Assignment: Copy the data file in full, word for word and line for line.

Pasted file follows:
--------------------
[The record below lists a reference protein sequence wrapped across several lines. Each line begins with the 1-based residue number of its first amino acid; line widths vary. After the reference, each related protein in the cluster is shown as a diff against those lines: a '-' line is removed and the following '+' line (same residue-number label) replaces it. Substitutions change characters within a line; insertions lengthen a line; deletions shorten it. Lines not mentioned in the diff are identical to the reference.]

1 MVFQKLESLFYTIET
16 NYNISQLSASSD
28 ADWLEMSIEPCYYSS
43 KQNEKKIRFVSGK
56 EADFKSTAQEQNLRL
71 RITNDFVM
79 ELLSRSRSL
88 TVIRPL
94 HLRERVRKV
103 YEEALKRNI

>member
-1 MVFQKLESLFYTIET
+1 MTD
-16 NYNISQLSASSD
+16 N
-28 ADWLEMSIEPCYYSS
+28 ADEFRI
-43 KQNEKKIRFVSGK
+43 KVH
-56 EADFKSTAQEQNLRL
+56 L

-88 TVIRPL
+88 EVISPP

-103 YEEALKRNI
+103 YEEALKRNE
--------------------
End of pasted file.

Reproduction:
[The record below lists a reference protein sequence wrapped across several lines. Each line begins with the 1-based residue number of its first amino acid; line widths vary. After the reference, each related protein in the cluster is shown as a diff against those lines: a '-' line is removed and the following '+' line (same residue-number label) replaces it. Substitutions change characters within a line; insertions lengthen a line; deletions shorten it. Lines not mentioned in the diff are identical to the reference.]

1 MVFQKLESLFYTIET
16 NYNISQLSASSD
28 ADWLEMSIEPCYYSS
43 KQNEKKIRFVSGK
56 EADFKSTAQEQNLRL
71 RITNDFVM
79 ELLSRSRSL
88 TVIRPL
94 HLRERVRKV
103 YEEALKRNI

>member
-1 MVFQKLESLFYTIET
+1 MTD
-16 NYNISQLSASSD
+16 N
-28 ADWLEMSIEPCYYSS
+28 ADEFRI
-43 KQNEKKIRFVSGK
+43 KVH
-56 EADFKSTAQEQNLRL
+56 L

-88 TVIRPL
+88 EVISPP

-103 YEEALKRNI
+103 YEEALKRNE